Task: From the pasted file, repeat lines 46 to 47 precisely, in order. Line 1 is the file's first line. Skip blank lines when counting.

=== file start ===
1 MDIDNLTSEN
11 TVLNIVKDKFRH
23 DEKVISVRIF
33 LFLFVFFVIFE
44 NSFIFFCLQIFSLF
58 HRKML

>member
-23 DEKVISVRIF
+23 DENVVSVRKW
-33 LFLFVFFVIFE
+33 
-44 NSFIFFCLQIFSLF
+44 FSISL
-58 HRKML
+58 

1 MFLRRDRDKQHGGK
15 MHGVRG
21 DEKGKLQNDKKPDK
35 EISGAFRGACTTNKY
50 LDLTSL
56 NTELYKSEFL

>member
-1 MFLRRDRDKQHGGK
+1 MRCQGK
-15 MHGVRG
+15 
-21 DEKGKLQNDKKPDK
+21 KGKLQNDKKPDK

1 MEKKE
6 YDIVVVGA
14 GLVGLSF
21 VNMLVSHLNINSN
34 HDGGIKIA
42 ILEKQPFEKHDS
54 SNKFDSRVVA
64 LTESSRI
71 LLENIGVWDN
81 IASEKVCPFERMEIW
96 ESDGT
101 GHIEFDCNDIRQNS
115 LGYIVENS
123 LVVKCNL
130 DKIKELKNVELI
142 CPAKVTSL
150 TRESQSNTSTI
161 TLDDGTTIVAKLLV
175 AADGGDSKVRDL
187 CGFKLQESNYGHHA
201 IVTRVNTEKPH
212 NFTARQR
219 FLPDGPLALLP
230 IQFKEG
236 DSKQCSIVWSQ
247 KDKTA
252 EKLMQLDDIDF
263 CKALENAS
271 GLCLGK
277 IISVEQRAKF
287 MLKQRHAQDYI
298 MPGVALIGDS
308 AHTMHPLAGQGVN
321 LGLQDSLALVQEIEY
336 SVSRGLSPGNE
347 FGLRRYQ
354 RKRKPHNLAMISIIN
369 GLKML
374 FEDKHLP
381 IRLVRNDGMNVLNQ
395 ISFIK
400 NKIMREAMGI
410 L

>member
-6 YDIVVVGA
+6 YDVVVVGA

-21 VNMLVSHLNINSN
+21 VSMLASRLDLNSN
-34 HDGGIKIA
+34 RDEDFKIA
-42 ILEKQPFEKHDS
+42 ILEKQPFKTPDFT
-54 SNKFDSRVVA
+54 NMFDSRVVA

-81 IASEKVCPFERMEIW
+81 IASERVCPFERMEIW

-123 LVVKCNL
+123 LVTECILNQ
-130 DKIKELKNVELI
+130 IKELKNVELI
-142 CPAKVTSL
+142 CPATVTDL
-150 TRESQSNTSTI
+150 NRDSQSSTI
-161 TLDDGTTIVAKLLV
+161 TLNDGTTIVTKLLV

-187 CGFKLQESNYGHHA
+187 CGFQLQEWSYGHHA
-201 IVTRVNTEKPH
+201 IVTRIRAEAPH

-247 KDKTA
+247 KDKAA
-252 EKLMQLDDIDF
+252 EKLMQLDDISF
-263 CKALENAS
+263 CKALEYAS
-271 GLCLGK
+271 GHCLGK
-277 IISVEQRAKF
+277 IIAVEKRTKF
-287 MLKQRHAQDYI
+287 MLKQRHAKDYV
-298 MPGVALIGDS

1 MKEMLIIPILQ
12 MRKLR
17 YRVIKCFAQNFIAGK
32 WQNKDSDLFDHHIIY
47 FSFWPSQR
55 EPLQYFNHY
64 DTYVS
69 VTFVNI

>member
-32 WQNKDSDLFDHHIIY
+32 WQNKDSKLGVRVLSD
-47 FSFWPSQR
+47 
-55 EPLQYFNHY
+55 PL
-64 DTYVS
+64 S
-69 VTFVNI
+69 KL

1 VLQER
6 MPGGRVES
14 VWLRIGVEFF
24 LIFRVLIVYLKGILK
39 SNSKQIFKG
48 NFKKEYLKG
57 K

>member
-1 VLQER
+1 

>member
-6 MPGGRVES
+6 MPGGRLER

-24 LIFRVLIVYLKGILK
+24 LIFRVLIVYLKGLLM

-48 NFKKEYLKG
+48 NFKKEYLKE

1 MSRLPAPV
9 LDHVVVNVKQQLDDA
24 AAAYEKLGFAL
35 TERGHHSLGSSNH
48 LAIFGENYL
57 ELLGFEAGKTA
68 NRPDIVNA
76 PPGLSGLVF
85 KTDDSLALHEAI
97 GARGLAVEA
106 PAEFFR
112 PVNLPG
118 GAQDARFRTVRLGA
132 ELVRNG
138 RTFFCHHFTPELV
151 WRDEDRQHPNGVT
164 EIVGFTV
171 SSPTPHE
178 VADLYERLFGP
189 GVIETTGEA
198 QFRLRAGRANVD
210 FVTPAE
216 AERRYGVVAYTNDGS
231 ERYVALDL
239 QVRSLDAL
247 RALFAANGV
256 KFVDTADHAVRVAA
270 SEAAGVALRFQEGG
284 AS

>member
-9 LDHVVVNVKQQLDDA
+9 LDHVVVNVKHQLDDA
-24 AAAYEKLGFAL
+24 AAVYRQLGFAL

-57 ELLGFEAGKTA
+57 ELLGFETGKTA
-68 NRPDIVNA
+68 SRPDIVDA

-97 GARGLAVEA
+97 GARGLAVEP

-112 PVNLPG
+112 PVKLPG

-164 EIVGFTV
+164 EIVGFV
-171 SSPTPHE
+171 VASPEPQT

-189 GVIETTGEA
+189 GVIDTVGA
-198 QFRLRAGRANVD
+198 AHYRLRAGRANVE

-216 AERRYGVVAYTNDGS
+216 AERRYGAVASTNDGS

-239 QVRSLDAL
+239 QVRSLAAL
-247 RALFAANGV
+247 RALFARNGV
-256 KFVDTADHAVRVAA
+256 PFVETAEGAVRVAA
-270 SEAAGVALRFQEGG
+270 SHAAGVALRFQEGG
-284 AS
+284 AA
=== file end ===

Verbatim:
161 TLDDGTTIVAKLLV
175 AADGGDSKVRDL